Enterprise UX?


Hey guys, after a lot of self training and teaching, I was able to finally make it to a UX designer job. Yaaay! Thanks for all the resources, feedback and the awesome community by UX mastery :blush:

Now what?

Guess what? Shit just got real. I joined a company that is focused on Enterprise level UX. Although I did work in the past but not as a core UX guy in some small startups, I entered the world of UX in an Enterprise level, I’m finding it super hard to find some examples and mentorship for EUX. I think as a beginner I read and worked on examples that were far different from the actual enterprise UX. I think I have my basics right but when the PM talks about his requirements, Im going blank :cry: I’m not sure what should I be doing :no_mouth: Is it because of an imposter syndrome? Is it because my self training was just not upto the mark? Im not sure. Im not even finding good resources for Enterprise application examples. Am I the only one who is struggling on this? :frowning: Thoughts and help please :astonished:


I could-- and probably should-- write a whole book on EUX. I’ve spent a lot of time developing internal sites and features.

Without sharing any protected information, can you give an example of one or two of your projects?


Hi. I’m working as an UX strategist for Enterprise in Thailand. To make sure UX don’t suffer from Enterprise atmosphere, I talk with the big boss and make sure he’s IN TO UX. The sign is when everytime we meet he sometime bring up UX topic he found today.

After that you can point out what’s in this enterprise is not so UX! After that you let him do it and wait for better result :slight_smile:


Can you guys please clarify exactly what you mean by ‘Enterprise UX’?


Hi @imsaif, I am not sure if the brief or requirements would be too difficult but if you could share briefly about the nature of the work without disclosing confidential information that would allow us to help you.

If this helps I’d be happy to share a little about the work my team did. A lot of the features our design and experience developed requires a balance when it comes to meeting business and design requirements. From a business point of view the set of features (Though not all) developed should create value for paid customers and at the same time help resolve our users’ problems, or unmet needs. Whereas in design we take it as a tool or a leverage (Visual consistency, typeface and proper use of colour for interaction elements) to elevate the product, from a macro to micro level, of course in the context of design there can be more.

May I suggest you to start off slow by identifying the key problems from the brief. These can be issues experienced by customers, feature usability issues and etc so you can have a kick start point. From then conduct a simple research on how other competitors are doing, how they approach these issues.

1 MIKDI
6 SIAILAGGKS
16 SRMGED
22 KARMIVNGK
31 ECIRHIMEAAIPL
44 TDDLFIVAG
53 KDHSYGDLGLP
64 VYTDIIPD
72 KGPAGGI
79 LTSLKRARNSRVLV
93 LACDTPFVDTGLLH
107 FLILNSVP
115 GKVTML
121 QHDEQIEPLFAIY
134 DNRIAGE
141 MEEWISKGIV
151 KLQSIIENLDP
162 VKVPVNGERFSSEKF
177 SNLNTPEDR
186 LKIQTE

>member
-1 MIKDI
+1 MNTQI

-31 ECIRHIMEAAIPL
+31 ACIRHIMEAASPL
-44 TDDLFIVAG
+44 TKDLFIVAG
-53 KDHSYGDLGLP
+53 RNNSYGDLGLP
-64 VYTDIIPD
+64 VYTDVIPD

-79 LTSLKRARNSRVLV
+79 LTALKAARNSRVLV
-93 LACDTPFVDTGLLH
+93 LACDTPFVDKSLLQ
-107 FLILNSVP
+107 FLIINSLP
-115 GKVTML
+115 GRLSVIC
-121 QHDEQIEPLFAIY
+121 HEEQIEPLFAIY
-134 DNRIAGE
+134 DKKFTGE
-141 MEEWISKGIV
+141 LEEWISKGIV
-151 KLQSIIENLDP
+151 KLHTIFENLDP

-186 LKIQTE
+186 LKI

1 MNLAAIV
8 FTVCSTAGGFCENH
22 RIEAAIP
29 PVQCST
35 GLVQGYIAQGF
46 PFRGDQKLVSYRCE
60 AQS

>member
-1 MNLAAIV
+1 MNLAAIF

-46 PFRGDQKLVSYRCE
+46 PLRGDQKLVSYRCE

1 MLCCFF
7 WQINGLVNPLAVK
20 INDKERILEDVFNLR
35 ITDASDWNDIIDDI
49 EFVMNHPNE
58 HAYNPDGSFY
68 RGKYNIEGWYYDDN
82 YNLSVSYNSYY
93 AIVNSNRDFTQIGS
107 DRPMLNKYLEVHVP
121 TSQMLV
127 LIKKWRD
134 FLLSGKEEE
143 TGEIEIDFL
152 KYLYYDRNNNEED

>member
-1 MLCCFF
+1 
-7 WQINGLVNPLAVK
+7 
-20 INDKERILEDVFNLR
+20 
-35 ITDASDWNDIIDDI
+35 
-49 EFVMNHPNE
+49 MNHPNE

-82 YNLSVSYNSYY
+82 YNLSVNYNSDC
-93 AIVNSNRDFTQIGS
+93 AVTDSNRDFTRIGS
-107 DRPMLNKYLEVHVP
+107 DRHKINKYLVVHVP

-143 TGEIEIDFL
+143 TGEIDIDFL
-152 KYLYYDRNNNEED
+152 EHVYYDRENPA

@dougcollins @jasonpang18 One of the project started like this. We are talking about an enterprise application that is used inside the company. Example : The tool lets you map data. There is an internal application that is used to map data that is gathered from end users ( I mean a ton of data which is personal to a businesses). For example lets consider geographical information: There is data of businesses connected to cities, connected to states, connected to countries, connected to worlds. With the help of this tool all of the data is mapped according to relevant information (This is just an example). There was no concept of UX applied to when it was designed way back in 2000. I had to take this tool up and work on coming up with a new prototype.

A few things I failed at:

  • I failed to understand how a persona information can be useful in this case.
  • The application itself was so complex that it is used by highly technical data engineers & analysts. It took me 15 days to even draw a user flow in my own mind.
  • I failed to find any examples projects for these anywhere online
  • I failed to come up with a final prototype because I failed in all of the above ( I did come up with one but the PM didn’t like it :expressionless: )

What could have I done to make it better? Any resources? I think Im not trained enough for all of this :dizzy_face: Should I just quit :confounded:


Hi @HAWK I mean UX in an Enterprise, which is very different from UX in lets say a website with conversion as an end goal or an app with downloads as a goal. Some products which are enterprise level are SAP , CISCO, IBM where there are too many stake holders involved and not a very straight forward persona, sometimes you cant even interact with an end user.


Just stumbled across this:

The state of enterprise UX design in 2017 https://tnw.to/2sGflsC